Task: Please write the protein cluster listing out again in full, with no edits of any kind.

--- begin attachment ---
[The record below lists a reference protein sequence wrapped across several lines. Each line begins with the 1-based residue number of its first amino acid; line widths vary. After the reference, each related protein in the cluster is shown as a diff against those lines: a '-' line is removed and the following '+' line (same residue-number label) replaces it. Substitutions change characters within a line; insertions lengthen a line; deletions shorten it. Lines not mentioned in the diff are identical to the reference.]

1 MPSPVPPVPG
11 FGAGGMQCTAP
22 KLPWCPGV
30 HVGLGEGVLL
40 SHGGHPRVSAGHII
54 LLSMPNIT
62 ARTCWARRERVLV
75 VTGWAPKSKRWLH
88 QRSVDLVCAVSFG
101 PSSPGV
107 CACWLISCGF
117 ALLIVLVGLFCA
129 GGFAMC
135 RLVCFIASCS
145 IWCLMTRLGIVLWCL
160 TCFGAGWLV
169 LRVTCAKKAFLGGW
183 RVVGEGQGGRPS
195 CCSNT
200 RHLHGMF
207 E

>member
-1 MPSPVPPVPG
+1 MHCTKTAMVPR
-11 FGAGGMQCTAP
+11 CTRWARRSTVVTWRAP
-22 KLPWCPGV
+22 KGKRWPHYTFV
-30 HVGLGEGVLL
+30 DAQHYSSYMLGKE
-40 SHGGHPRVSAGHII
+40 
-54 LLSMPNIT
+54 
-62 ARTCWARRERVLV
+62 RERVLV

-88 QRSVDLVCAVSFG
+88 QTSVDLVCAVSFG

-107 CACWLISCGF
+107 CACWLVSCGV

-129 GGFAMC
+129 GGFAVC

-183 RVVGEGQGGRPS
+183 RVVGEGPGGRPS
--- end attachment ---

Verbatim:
[The record below lists a reference protein sequence wrapped across several lines. Each line begins with the 1-based residue number of its first amino acid; line widths vary. After the reference, each related protein in the cluster is shown as a diff against those lines: a '-' line is removed and the following '+' line (same residue-number label) replaces it. Substitutions change characters within a line; insertions lengthen a line; deletions shorten it. Lines not mentioned in the diff are identical to the reference.]

1 MPSPVPPVPG
11 FGAGGMQCTAP
22 KLPWCPGV
30 HVGLGEGVLL
40 SHGGHPRVSAGHII
54 LLSMPNIT
62 ARTCWARRERVLV
75 VTGWAPKSKRWLH
88 QRSVDLVCAVSFG
101 PSSPGV
107 CACWLISCGF
117 ALLIVLVGLFCA
129 GGFAMC
135 RLVCFIASCS
145 IWCLMTRLGIVLWCL
160 TCFGAGWLV
169 LRVTCAKKAFLGGW
183 RVVGEGQGGRPS
195 CCSNT
200 RHLHGMF
207 E

>member
-1 MPSPVPPVPG
+1 MHCTKTAMVPR
-11 FGAGGMQCTAP
+11 CTRWARRSTVVTWRAP
-22 KLPWCPGV
+22 KGKRWPHYTFV
-30 HVGLGEGVLL
+30 DAQHYSSYMLGKE
-40 SHGGHPRVSAGHII
+40 
-54 LLSMPNIT
+54 
-62 ARTCWARRERVLV
+62 RERVLV

-88 QRSVDLVCAVSFG
+88 QTSVDLVCAVSFG

-107 CACWLISCGF
+107 CACWLVSCGV

-129 GGFAMC
+129 GGFAVC

-183 RVVGEGQGGRPS
+183 RVVGEGPGGRPS